MR. LABOUCHERE (Northampton)

I am, of course, in possession of the name of the gentleman who wrote to me, but obviously I must ask his permission before I give the name to my hon. Friend. I cannot do it without permission. I may point out that the statements made by this gentleman are confirmed by Captain Francis. In the Pretoria Press my hon. Friend will see an interview with Captain Francis, in which he confirms the statement.


I quite agree with my hon. Friend that if his correspondent has given his name in confidence my hon. Friend must communicate with him before he can disclose it. But I am bound to say that it seems to be hardly consistent with what I should have thought would be considered honourable conduct among officers, for one officer to make such grave charges anonymously against his fellow-officers without being prepared to give his name and to support his allegations. With regard to the other matter, my hon. Friend says that the letter or interview with Captain Francis which appears in Truth this morning, and which appeared originally in the Pretoria Press, confirms the statement of his correspondent; but I must point out that Captain Francis's allegations affect a totally different column. They do not affect the Salisbury column at all. It deals with a totally different time and place. It can, therefore, hardly be said that these statements confirm each other. I should like (with the permission of the House) to add that, whilst the statement ascribed to Captain Francis in Truth, that serving in Commandant Raaf's column he was instructed to shoot all prisoners, whether wounded or not—to shoot, in fact, "all the niggers he saw"—was copied from the Pretoria Press, my hon. Friend omitted, no doubt in the exercise of his discretion as editor, to publish the contrary statement and counter-allegation of another member of that force, Sergeant-Major Davidson, which appeared in the same number of the same journal, and which could not have escaped his observation. Sergeant-Major Davidson traversed almost every statement made by Captain Francis, and added— As regards shooting wounded prisoners (or prisoners who were not wounded), I never in the whole expedition saw a prisoner shot; on the contrary, I thought that those in command were too lenient with them. They used to feed them when without food, and, after questioning them, they were told to go to their homes and plough their lauds. Of course, if Captain Francis shot the two prisoners, as he says he did, that is his look-out. The same day there appeared in the Cape Times statements by Trooper Crichton and Captain Griffiths in which they absolutely denied, as regards their own column at all events, of which alone they had any knowledge, that any prisoner, wounded or otherwise, was shot. Captain Griffiths further said that Captain Francis's statements in the Press are "deliberate lies," and that no prisoner, wounded or otherwise, was shot during the whole expedition. I must apologise to the House for having made so long a statement; but I thought that as these allegations have been made, it was only due to those implicated that I should put the counter-statements before the House. Let me add that if any specific charge can be made against officers or men, either in the police or in the forces of the Chartered Company, we are prepared and desirous to have it inquired into fully; but until we have specific facts before us, and also the names of those who make these charges, my hon. Friend will see himself that any examination which we might institute would be abortive. Therefore, I hope that he will obtain permission to give the name of this officer who has made the only specific charge that has been made, and we will have the circumstances inquired into.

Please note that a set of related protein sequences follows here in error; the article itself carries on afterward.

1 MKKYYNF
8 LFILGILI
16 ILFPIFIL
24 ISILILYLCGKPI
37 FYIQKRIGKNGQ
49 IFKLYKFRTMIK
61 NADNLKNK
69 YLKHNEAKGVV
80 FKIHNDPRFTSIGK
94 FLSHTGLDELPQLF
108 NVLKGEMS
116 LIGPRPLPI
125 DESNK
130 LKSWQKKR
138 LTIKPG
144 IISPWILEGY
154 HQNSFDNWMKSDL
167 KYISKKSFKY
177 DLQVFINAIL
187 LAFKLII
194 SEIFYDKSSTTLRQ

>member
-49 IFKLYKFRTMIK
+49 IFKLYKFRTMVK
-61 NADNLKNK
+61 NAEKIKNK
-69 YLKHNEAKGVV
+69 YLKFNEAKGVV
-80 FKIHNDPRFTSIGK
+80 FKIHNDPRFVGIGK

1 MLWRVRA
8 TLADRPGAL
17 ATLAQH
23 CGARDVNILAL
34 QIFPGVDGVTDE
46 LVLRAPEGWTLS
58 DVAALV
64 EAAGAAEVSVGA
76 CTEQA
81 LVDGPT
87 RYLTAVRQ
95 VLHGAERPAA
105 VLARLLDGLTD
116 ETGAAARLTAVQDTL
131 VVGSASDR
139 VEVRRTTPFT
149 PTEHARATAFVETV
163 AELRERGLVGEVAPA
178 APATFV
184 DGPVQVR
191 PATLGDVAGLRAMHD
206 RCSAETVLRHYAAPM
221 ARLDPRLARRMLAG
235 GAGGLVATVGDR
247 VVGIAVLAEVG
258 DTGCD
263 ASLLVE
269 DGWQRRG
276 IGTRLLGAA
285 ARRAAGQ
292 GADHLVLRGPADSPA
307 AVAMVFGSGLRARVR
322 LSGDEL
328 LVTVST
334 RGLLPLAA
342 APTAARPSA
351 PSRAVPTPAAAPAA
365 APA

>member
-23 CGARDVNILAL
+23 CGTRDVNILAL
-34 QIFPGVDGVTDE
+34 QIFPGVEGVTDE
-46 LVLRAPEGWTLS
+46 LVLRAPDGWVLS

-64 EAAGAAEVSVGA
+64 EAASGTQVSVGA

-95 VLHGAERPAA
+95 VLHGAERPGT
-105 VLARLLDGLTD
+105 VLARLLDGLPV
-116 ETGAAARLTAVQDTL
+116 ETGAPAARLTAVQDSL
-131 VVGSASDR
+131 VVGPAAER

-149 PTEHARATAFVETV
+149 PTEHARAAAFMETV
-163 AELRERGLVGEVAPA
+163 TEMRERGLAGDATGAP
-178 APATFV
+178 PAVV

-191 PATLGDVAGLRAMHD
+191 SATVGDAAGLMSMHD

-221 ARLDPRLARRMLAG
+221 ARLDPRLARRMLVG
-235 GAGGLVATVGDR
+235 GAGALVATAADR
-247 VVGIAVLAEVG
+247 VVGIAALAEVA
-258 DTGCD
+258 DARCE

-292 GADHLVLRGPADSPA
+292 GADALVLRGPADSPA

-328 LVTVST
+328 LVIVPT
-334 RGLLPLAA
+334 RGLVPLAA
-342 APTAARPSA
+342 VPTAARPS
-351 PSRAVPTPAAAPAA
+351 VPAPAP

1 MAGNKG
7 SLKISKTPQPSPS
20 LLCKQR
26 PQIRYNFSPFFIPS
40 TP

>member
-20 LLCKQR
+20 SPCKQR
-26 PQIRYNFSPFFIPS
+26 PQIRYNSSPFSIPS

I have no doubt at all that he will be prepared to give his name; but when a letter is sent to a newspaper, it is impossible for the editor to disclose the name of the writer until he has obtained permission.